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iPhone on Telstra NextG Cap Plans – Why there is no customer loyalty

I bought the iPhone 3G in July 2008 on a 24 month contract with Telstra. At the time they refused to allow iPhone users to utilise their “Cap Plans”, and as such became the only carrier in Australia to offer iPhones without Cap plans. I signed up to the $80 per month “iPhone plan” and that includes $70 worth of calls.

As of June 26th 2009, the iPhone 3GS was released. Telstra now offer iPhones (the new or old model) on the original plans, but you can now sign up to the Cap plans. Comparing these plans at the $80 per month spend level shows:

iPhone PlanNextG Cap Plan
Minimum Monthly Spend$80$79
Included Call Value$70$450
Bonus Mobile call credit$0$100
Call rate per 30 seconds26c35c
SMS Rate25c25c

Note: For data usage you need to pay an additional cost per month if you don’t want to incur AUD$2 per Megabyte of data. This is the same for iPhone or Cap plan, so I wont compare these in this post.

As can be seen from the above data, the original iPhone plan versus the NextG Cap plans now offered on the iPhone differ significantly. Discounting the flag-fall:

  • With the iPhone plan you get 259 minutes of talking time, roughly 4.3 hours.
  • With the Cap plan you get 608 minutes of talking time, roughly 10 hours. (Not including the extra $100 credit to Telstra Mobiles).

Hopefully you can see now why the Cap plans are better value. What does one do in this situation? One would think that you could call billing, change plans to a practically exactly the same priced plan – and change over.

With the hope of a changeover, I called billing. I wouldn’t mind taking the hit of having to sign up for 24 months again, and I learned that this would be required – BUT – and there is always a but with Telstra, this wasn’t all. If I wanted to change my iPhone plan to a Cap Plan I would have to agree to the following:

  1. Sign up to the Next G cap plan for a full 24 months again
  2. Pay out my current plan (in other words pay off the iPhone)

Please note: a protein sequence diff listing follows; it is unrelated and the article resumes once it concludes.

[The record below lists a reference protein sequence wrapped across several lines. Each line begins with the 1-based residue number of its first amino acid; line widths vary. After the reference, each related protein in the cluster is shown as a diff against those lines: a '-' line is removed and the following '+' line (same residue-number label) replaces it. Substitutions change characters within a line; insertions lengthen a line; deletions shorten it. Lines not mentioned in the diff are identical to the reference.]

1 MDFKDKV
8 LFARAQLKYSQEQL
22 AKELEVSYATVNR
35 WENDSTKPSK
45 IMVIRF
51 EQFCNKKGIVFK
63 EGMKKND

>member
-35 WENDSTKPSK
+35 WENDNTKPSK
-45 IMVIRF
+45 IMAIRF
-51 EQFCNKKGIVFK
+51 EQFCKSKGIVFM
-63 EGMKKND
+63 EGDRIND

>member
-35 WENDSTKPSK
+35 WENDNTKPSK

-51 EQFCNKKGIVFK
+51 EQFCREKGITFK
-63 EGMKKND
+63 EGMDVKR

Paying off the current plan would cost me $850 upfront, or $70 per month for the next year.

Telstra – where is the incentive to keep customers. This is not a way to show it. Had you allowed a plan change to one now offered to newcomers to the iPhone on your network, I’d still be a paying customer for another 2 years (an additional year on top of my current obligation). Money grabbing to “pay out” my current plan and THEN signing up to a full new contract is a customer loyalty killer. Next G speed and coverage be damned.

iPhone – Vodafone Australia leaves it too late

If Vodafone Australia don’t release their iPhone pricing/data or respond to my Pre-registration ASAP (and I mean by midday Wednesday only 48 hours before launch) I’m going to unfortunately have to go elsewhere.

What is the point of their pre-registration when:

  • One hears nothing back from it except a “Watch your inbox”
  • One goes into a Central Melbourne Vodafone shop and they say “We are not owned by Vodafone so don’t know about pre-registration or when the pricing is available”
  • One rings the Vodafone Connect number and can NOT find any option – menu – or area that will answer your iPhone questions
  • Optus and Vodafone 3G offerings outside Metro areas will use 900Mhz – WTF Carriers!

In fact their automated Phone system hung up on me twice and I gave up calling.

It looks like I’m going to have to go Telstra or Optus. Hmmmm. It may have to be Telstra since:

  • they have Nationwide 3G coverage using 850Mhz – iPhone supported
  • They will offer free WiFi access at their hotspots (aka any McDonalds)
  • It’s that easy to port my mobile numbers away from Vodafone

I know Telstra have yet to list their data usage pricing; but it can’t be as any worse than their previous offerings.

I will take this moment – for the first time – to note here that although I’m not a Telstra employee I currently work on their IT Transformation. So it may be in my best interest to “show company colours” around the office – and have my phone continue to work as I travel the lifts of the many Melbourne buildings.

Come on Vodafone – you will be losing a customer and $2000 a year in money spent on your services. As other bloggers and news outlets have mentioned, they are cutting it too close.

Telstra has rights to Sell iPhone on Australia

Telstra have now announced they will be selling the iPhone as well. According to the Age, since Telstra’s NextG network covers 99% of the population the iPhone will get good coverage due to it using the 850Mhz 3G frequencies.


Additionally the Age have reported on the pricing Telstra will offer on their bundles:

The cheapest monthly plan will be $30, paying either $279 upfront for an eight-gigabyte iPhone or $399 for a 16Gb model. Customers who do not want to pay upfront could sign up to an $80 plan for the 8Gb model or a $100 plan for the 16Gb model.

I’ll still opting Vodafone for now, but lets see what the Vodafone pricing and data usage policy will be compare to Telstra’s. If they are almost the same (and I doubt it) it could prompt me to jump carrier. The coverage that NextG have is unrivalled in this country – but has been pricey to use for data so far. SMH Blogger Adam Turner correctly speculates that even though the pricing is out, there is no mention of data usage. Don’t get too hyped about Telstra’s offering just yet. Despite the fantastic infrastructure they are usually the most expensive.

Just to show I’m not entirely biased, Telstra are taking pre-registrations at their website. Thanks to @IdleThoughts for the heads up on this.